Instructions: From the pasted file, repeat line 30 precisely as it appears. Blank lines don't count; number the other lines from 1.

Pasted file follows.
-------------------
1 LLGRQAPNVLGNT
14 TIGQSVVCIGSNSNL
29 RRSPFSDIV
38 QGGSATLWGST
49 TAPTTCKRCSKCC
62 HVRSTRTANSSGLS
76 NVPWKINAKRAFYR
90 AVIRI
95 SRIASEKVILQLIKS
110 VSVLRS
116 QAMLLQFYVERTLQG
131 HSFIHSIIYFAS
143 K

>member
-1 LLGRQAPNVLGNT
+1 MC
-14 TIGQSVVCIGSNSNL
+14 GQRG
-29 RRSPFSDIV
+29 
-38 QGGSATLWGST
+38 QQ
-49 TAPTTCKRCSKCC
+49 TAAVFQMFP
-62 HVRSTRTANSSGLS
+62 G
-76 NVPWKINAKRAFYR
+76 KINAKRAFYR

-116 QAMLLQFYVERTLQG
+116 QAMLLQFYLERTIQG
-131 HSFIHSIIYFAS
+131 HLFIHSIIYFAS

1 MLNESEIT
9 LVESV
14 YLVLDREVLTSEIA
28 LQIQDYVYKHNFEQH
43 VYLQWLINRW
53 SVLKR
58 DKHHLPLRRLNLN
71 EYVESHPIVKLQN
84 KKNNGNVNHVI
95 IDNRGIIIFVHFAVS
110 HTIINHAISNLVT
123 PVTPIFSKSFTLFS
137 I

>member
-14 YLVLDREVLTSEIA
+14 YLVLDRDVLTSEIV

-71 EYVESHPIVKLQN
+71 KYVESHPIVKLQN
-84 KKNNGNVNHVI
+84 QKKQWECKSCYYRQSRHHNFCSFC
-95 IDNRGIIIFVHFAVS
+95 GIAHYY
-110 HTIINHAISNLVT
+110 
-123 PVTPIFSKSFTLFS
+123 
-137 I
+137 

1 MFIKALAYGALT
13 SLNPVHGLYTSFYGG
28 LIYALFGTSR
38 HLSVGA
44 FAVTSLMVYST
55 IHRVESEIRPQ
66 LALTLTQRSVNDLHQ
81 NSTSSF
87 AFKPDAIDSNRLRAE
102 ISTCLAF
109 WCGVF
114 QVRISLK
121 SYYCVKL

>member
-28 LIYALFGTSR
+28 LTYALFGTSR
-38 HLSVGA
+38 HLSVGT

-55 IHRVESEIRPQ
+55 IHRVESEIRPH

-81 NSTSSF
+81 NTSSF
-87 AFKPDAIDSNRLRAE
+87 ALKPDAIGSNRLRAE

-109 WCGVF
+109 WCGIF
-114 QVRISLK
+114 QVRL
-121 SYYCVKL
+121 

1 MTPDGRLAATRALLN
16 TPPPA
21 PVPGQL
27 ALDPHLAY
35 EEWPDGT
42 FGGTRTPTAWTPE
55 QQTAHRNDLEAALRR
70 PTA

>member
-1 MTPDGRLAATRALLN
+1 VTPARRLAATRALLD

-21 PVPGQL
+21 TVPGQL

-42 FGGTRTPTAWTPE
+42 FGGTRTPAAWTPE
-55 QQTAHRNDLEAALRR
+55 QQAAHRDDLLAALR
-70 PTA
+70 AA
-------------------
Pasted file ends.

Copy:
+116 QAMLLQFYLERTIQG